So template matching using correlation is available in a lot of computational packages; OpenCV matchTemplate(), scipy.signal.correlate2d(), IPP CrossCorrNorm, etc.
But they all either evaluate offsets for which the template is fully inside the image, or use a boundary condition like padding or wrapping to evaluate offsets where the template hangs outside the image. I don't like that, because in general there's no good reason to believe those various kinds of pads are going to correlate with the overhanging portion of the template.
Is there any implementation out there which includes a boundary condition like 'truncate', where normal 'full' correlation is computed for all template offsets within the image, but also for all offsets where the template sticks out, the correlation is computed only for the subset of template pixels within the image?
At the extreme offsets, the template and image would share only one pixel, at which point normalized correlation is undefined (because of divide by standard deviation of 1 sample = 0), but those corners of the correlation surface can just be 0.
The benefit would be to be able to match a template even if it appears only partially in the image (see illustration below). It would be up to the caller to determine how close to the edge of the extended correlation surface (what fraction of the template) to accept as a match.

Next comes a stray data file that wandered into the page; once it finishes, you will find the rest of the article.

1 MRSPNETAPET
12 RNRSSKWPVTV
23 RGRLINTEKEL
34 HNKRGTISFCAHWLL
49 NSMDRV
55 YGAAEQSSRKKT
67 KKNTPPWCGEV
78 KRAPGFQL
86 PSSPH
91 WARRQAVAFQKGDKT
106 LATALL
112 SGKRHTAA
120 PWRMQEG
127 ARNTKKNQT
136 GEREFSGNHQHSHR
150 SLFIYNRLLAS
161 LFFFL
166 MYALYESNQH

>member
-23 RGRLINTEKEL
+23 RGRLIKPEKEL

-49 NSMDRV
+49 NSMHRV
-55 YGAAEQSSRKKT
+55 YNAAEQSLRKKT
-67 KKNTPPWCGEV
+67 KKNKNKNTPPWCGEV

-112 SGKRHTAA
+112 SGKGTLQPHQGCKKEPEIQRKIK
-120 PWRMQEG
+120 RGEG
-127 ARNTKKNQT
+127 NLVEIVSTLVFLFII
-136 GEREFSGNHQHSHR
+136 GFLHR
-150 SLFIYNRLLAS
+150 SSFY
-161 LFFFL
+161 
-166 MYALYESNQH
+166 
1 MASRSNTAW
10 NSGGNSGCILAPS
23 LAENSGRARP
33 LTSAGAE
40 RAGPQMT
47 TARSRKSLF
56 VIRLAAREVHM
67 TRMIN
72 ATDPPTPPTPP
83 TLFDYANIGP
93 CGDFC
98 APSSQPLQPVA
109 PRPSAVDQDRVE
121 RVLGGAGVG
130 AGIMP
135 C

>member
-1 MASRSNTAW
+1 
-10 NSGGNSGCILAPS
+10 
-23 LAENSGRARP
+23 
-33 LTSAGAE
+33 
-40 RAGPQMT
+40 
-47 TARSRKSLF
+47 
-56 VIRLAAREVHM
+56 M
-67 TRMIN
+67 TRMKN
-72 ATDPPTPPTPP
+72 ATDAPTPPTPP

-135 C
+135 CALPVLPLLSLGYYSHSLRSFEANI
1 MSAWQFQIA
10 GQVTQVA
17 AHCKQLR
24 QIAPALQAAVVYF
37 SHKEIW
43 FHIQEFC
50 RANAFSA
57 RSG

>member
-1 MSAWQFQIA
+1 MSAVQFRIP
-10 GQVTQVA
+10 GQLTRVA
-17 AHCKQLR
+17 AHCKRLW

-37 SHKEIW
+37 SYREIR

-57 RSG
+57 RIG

For an Image of size HxW and a template of size hXw, the resulting full correlation surface is (H-h+1)x(W-w+1), but for this extended/dynamic/partial template matching the correlation surface would be of size (H+h-1)x(W+w-1) (and again, the corners would be 0 because they are undefined)
I have an implementation of this, it's not that hard, but it's also not efficient. Well-optimized image correlation takes good advantage of repeated sums/products. Before I spend effort on optimizing my own implementation, it would be good to know if there is already a good implementation out there.